Has adolescent suicidality decreased in the United States? Data from two national samples of adolescents interviewed in 1995 and 2005.

National Crime Victims Research and Treatment Center, Medical University of South Carolina, 67 President Street, MSC861, Charleston, SC 29425, USA.
Journal of Clinical Child & Adolescent Psychology (Impact Factor: 1.92). 01/2010; 39(1):64-76. DOI: 10.1080/15374410903401146
Source: PubMed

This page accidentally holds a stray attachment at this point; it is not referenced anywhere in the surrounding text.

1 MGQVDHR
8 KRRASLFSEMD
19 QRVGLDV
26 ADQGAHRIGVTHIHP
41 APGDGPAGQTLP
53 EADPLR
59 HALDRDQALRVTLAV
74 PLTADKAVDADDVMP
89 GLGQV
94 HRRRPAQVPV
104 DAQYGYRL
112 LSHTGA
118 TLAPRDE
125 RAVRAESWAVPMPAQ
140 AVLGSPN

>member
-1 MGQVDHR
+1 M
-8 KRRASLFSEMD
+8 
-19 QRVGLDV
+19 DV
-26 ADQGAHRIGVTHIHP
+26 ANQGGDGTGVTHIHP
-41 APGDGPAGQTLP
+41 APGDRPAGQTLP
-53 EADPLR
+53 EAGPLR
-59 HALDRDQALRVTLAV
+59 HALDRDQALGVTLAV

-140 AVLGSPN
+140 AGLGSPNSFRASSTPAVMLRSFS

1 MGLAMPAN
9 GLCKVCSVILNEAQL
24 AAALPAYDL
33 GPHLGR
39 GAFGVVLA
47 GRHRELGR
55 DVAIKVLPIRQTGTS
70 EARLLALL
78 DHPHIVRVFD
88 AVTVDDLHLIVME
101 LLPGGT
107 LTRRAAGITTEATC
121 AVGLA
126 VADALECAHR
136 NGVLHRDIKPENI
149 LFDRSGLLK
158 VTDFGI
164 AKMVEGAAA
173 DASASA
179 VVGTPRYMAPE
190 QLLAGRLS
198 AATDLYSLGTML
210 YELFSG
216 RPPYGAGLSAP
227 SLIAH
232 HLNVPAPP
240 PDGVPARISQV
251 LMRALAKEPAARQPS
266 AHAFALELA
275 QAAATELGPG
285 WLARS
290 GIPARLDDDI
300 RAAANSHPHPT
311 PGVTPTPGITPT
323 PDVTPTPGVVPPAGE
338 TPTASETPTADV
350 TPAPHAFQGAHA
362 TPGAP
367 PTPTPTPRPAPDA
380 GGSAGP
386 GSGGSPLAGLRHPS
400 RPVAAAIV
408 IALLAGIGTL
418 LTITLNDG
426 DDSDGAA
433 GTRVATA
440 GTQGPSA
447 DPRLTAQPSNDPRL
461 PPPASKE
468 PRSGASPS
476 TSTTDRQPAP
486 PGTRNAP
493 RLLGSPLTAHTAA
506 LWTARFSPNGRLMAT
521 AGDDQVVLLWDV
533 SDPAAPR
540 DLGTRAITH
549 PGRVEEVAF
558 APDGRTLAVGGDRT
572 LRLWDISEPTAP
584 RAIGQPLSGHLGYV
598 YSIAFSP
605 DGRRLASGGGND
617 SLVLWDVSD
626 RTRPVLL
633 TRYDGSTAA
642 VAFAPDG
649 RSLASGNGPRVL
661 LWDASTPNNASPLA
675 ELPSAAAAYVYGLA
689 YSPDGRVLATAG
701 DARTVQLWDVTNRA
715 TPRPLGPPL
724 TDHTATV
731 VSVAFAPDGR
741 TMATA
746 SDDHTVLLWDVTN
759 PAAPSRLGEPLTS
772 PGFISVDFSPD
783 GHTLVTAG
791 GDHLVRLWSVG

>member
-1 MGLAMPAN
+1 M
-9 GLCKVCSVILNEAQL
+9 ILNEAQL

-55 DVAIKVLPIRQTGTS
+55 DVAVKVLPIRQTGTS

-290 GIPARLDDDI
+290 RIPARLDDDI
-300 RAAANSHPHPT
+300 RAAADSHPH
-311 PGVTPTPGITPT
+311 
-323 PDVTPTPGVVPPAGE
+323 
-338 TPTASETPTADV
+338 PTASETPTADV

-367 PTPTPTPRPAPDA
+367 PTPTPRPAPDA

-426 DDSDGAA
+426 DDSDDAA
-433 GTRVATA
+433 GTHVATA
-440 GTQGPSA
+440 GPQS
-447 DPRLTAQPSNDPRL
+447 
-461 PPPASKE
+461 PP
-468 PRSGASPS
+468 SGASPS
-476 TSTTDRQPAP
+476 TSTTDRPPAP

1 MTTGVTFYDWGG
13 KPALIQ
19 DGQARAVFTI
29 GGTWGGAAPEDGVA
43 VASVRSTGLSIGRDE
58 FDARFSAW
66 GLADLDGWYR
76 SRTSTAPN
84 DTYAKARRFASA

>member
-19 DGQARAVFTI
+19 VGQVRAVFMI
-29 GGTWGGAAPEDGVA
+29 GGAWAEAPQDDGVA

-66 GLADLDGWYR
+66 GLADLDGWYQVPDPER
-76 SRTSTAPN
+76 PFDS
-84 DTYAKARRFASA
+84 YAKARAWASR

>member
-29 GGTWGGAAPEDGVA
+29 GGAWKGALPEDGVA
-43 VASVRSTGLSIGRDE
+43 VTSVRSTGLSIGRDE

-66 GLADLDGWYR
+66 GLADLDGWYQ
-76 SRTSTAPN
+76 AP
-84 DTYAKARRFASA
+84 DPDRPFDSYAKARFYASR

ABSTRACT We compared the prevalence and correlates of adolescent suicidal ideation and attempts in two nationally representative probability samples of adolescents interviewed in 1995 (National Survey of Adolescents; N = 4,023) and 2005 (National Survey of Adolescents-Replication; N = 3,614). Participants in both samples completed a telephone survey that assessed major depressive episode (MDE), post-traumatic stress disorder, suicidal ideation and attempts, violence exposure, and substance use. Results demonstrated that the lifetime prevalence of suicidal ideation among adolescents was lower in 2005 than 1995, whereas the prevalence of suicide attempts remained stable. MDE was the strongest predictor of suicidality in both samples. In addition, several demographic, substance use, and violence exposure variables were significantly associated with increased risk of suicidal ideation and attempts in both samples, with female gender, nonexperimental drug use, and direct violence exposure being consistent risk factors in both samples.

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